Details of the accident were not released by the Mountain View Police Department until April 10. The Santa Clara Coroner's Office ruled the cause of Golukhov's death was accidental, the result of multiple blunt traumatic injuries from being struck.
The accident occurred at about 4:25 p.m. on April 3, after the minivan — a gray, 2012 Honda Odyssey, which was traveling west on Central Expressway — veered off the road and onto the sidewalk, colliding with the woman. She was taken by ambulance to Stanford Hospital, where she died April 6. The driver of the car, a Mountain View resident, remained on the scene and was cooperative with investigating officers.
Early police reports indicated that the driver of the car was "distracted" at the time of the accident. However, the April 10 press release makes no mention of distraction. Instead, the release says that the MVPD is "investigating the collision to determine a cause." Neither alcohol nor speed are believed to have been a factor.
Details remained scarce for a week following the accident. Sgt. Sean Thompson, public information officer for the MVPD, confirmed a few days after the incident that the victim was an 81-year-old woman, but it was not revealed that she had died on April 6 until about 7:30 p.m. on April 9, when the press release was posted to the MVPD website. An email, alerting local media to the press release was sent out shortly after 7 a.m. on April 10.
Thompson said the police department was delayed in releasing information because the traffic investigation team wanted to make sure it had all the basic facts of the incident correct before putting out a press release.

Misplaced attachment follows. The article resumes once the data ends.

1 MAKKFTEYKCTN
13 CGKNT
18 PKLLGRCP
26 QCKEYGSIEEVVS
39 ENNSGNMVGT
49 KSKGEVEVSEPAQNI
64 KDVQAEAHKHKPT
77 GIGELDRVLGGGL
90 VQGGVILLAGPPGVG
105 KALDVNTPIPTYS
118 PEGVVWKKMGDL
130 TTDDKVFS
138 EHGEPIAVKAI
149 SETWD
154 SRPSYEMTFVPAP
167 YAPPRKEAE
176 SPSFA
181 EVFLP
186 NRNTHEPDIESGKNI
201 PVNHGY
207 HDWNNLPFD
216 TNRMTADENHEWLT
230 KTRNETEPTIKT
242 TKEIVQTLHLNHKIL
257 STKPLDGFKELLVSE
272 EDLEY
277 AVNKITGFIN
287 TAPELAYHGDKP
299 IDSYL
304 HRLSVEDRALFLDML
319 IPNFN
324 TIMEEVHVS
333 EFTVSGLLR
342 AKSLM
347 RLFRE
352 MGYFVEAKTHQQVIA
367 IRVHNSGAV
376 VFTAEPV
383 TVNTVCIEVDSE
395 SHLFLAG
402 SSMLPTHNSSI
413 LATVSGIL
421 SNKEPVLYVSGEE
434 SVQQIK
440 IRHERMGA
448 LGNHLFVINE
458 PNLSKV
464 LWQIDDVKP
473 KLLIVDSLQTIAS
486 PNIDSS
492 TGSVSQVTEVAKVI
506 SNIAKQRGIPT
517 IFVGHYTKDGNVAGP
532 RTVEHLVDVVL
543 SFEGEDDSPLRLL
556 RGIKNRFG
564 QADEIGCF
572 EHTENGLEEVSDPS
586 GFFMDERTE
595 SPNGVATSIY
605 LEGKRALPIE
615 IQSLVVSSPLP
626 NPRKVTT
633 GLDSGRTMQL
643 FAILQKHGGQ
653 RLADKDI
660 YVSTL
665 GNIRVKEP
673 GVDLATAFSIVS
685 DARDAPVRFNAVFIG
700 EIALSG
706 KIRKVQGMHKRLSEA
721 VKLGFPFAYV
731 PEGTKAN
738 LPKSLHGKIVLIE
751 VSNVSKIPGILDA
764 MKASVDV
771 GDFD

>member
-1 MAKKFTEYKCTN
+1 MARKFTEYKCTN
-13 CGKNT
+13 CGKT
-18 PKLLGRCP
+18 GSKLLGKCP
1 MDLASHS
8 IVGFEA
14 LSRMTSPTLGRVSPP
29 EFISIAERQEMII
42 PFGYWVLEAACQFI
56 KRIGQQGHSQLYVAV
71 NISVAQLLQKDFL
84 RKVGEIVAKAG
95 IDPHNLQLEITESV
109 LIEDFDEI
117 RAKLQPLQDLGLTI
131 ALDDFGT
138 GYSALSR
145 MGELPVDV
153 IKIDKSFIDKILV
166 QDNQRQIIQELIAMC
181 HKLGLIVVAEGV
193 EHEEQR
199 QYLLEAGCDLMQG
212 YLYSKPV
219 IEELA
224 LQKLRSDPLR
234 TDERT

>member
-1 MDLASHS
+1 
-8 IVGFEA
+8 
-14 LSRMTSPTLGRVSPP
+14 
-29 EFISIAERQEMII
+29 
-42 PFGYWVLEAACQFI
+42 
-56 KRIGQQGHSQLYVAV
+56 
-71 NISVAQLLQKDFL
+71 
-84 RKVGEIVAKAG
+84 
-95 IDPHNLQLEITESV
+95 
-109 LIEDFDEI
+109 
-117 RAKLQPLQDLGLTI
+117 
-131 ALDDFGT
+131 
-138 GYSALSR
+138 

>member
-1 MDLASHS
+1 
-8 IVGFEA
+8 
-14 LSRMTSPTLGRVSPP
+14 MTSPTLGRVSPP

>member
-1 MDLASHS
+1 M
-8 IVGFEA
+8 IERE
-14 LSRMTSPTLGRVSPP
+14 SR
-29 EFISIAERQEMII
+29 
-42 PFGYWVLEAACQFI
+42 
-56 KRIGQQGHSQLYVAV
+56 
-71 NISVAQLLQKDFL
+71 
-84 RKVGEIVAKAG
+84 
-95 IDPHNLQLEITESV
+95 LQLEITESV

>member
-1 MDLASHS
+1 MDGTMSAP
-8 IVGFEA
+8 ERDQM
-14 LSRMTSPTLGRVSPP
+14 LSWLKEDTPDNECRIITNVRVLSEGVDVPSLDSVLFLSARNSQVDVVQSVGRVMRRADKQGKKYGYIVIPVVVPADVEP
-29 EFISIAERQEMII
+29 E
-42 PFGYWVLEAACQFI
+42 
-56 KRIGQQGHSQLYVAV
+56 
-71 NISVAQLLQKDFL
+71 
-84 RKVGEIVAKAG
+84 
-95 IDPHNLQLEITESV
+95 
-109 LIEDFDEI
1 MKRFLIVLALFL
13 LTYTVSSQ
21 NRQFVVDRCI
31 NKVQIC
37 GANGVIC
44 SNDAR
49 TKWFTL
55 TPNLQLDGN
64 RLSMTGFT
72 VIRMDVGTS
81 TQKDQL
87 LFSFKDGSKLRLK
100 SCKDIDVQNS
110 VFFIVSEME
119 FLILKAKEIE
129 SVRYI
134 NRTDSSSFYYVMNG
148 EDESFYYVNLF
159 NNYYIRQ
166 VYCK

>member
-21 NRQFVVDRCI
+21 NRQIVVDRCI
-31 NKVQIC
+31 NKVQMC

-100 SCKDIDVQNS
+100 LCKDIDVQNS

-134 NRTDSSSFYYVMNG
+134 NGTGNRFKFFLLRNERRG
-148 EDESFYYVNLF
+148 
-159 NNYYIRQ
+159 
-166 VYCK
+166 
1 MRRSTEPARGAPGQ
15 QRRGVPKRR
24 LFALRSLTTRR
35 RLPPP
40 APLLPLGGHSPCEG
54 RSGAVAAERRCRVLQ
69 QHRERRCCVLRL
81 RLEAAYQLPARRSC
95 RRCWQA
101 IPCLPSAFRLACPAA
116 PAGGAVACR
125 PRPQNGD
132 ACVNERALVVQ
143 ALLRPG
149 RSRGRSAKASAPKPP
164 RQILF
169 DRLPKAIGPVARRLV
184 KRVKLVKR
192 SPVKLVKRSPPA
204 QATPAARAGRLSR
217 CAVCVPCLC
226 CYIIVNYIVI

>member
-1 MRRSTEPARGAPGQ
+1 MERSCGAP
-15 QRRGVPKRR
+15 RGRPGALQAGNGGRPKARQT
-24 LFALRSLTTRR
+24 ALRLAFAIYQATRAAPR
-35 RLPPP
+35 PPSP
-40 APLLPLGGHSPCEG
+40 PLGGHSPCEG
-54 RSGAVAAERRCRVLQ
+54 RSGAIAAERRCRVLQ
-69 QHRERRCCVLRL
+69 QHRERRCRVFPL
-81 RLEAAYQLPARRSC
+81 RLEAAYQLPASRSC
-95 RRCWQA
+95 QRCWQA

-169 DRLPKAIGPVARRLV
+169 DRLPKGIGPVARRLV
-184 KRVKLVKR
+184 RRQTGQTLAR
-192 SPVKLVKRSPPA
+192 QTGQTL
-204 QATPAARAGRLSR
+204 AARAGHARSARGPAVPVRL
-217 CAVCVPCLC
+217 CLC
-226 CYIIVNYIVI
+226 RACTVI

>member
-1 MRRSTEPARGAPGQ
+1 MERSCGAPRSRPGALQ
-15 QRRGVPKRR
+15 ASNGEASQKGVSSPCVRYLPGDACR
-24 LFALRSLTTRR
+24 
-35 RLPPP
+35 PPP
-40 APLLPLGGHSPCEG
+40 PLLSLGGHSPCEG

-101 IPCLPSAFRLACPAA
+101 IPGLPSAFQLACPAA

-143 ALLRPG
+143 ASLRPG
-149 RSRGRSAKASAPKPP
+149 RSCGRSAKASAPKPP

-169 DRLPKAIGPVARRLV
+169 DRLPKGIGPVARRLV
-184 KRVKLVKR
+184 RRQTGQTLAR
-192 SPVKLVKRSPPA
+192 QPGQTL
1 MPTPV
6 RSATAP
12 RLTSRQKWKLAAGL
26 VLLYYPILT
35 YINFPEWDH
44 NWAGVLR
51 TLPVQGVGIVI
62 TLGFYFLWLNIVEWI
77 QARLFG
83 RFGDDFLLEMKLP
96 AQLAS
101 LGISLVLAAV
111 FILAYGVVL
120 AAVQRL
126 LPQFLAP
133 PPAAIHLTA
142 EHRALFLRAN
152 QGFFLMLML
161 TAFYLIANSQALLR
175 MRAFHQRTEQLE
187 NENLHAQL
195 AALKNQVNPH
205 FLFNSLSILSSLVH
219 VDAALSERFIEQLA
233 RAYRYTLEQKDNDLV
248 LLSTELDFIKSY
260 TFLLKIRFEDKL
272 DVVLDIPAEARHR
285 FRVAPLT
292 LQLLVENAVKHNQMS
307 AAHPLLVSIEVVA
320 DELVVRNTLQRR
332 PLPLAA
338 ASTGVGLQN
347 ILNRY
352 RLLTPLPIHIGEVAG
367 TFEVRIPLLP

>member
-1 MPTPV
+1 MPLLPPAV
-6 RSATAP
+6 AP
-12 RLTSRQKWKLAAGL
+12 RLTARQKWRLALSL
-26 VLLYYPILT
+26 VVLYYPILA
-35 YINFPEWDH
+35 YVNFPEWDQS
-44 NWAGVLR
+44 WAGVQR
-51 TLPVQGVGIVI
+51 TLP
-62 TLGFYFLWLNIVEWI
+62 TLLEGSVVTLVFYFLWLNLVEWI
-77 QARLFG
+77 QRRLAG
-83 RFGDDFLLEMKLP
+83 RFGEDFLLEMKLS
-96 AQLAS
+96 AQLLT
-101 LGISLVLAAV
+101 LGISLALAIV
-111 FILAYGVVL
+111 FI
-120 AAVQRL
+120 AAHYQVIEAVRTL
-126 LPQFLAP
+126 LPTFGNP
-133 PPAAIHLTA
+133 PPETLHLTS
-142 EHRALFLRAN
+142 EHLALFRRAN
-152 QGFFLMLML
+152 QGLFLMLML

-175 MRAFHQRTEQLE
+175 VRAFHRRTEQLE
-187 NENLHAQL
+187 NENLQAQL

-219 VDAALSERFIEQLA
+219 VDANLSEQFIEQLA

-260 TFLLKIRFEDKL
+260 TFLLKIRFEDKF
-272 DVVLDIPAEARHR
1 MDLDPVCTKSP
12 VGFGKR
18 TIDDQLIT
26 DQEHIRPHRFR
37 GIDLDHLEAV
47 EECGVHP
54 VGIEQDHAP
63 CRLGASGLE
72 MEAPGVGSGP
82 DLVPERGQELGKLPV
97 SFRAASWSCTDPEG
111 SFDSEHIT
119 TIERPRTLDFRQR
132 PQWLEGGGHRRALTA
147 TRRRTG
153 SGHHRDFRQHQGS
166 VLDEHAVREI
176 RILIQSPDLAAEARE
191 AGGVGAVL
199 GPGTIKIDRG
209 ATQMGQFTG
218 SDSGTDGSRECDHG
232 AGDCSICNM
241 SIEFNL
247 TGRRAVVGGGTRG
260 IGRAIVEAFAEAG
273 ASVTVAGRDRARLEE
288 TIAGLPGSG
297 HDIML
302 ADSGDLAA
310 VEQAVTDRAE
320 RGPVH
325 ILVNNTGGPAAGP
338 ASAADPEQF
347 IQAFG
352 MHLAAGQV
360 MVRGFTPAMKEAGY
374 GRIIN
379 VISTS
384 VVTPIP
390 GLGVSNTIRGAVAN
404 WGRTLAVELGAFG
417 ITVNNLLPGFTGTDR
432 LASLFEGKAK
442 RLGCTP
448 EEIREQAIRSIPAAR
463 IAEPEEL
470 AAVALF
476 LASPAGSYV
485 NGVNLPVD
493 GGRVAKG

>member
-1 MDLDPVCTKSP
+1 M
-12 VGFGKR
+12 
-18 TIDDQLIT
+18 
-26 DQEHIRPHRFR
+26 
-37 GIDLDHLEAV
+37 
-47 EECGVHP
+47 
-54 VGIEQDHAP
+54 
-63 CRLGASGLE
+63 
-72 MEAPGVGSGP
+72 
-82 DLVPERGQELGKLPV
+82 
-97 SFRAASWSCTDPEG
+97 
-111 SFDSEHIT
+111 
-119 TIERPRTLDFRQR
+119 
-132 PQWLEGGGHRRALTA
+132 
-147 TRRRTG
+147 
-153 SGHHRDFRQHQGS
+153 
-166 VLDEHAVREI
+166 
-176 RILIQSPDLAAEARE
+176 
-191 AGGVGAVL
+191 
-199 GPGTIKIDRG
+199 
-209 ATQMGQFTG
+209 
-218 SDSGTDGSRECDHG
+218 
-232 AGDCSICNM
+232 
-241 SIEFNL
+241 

The MVPD is requesting that anyone who may have seen the accident to get in contact with investigators to help them reconstruct what happened on April 3. Anyone with information on the incident is encouraged to call 650-903-6344.
Pedestrian, bike safety
In addition to providing details on the accident, the MVPD press release included information on recent department efforts to crack down on dangerous driving practices in Mountain View.
"In recent months, the Mountain View Police Department has been working to improve bicycle and pedestrian safety, and has conducted several decoy operations targeting vehicles that do not yield to pedestrians at intersections and in crosswalks," the release noted. "Pedestrian safety is a serious issue."
Over the past year, Mountain View has seen a number of fatal car-on-pedestrian collisions. On June 21, 2012, William Ware of Mountain View was struck and killed while he waited for the bus on California Street. Ruifan Ma was hit by a car while crossing Phyllis Avenue on March 4; she later died in the hospital. A Huff Elementary School crossing guard was hit by a car less than a month later and only a few blocks away — at the intersection of Phyllis Avenue and Grant Road — and suffered a concussion. And in October 2012, three Graham Middle School students were hit by cars near their school, resulting in injuries, all within three weeks of each other.
The Mountain View City Council recently approved a "Pedestrian Master Plan" in January. The plan provides a rough outline of steps the city will take to make the streets safer for cyclist and pedestrians. According to the MVPD release, pedestrian deaths account for about 19 percent of all traffic fatalities in California.
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